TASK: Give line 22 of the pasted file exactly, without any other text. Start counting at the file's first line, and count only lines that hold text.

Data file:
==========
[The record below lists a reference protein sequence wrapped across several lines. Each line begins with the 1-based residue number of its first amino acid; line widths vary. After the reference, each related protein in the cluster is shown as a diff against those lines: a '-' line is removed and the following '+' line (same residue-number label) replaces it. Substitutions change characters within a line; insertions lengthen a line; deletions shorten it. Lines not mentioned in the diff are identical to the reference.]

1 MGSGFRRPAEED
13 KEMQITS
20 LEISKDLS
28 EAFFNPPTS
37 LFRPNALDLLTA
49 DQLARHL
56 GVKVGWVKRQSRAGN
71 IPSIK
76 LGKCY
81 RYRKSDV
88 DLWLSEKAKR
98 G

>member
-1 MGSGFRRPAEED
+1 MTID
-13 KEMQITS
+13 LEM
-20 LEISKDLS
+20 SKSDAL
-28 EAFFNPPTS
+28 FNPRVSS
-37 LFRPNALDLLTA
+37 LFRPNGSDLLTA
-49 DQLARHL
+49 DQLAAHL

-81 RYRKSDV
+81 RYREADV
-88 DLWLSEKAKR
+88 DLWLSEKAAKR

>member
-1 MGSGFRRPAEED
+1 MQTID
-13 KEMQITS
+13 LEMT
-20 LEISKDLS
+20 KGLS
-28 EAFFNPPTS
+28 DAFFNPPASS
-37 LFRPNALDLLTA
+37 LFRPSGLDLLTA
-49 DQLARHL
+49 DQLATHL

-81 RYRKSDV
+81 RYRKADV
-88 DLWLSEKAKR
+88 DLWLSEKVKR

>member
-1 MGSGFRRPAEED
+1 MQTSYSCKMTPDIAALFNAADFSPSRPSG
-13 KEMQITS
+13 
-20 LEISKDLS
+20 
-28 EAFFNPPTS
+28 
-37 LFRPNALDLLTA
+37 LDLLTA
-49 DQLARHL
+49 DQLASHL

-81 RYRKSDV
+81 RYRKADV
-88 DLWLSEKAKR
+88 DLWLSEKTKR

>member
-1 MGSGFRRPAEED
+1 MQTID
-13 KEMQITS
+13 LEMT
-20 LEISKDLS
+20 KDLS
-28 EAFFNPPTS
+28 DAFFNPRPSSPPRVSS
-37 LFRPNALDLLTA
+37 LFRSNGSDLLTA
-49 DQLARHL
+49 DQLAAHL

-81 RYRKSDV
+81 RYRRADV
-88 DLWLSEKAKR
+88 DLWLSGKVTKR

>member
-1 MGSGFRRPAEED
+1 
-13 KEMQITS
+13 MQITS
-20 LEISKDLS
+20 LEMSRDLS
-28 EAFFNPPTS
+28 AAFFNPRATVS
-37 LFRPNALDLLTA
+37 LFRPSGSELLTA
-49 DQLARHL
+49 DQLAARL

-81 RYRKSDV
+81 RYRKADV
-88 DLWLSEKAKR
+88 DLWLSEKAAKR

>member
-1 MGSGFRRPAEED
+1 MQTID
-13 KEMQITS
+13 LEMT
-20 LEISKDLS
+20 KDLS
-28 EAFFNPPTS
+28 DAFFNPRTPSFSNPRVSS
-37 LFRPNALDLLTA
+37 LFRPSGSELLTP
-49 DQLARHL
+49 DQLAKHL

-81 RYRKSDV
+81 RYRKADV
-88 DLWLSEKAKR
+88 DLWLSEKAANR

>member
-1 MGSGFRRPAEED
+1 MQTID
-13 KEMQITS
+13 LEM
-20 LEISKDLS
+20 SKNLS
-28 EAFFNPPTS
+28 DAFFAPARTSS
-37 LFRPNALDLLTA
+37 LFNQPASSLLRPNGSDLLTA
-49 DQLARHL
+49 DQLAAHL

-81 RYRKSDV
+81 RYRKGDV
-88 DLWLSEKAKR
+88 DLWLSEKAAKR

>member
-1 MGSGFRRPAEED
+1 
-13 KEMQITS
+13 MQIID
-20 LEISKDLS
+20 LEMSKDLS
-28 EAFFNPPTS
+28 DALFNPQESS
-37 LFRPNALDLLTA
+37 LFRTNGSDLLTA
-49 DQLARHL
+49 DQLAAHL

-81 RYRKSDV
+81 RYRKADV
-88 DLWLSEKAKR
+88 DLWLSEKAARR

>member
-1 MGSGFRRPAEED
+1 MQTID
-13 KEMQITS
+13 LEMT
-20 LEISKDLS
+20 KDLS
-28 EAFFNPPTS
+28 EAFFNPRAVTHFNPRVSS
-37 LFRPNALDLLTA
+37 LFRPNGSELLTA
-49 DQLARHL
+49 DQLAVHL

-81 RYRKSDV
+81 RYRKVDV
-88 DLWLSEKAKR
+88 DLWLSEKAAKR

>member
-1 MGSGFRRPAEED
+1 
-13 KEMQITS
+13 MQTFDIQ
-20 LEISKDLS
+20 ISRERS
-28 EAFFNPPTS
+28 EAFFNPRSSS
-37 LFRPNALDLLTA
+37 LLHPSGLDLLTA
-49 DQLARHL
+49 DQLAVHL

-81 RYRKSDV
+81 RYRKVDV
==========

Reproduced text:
+28 FNPRVSS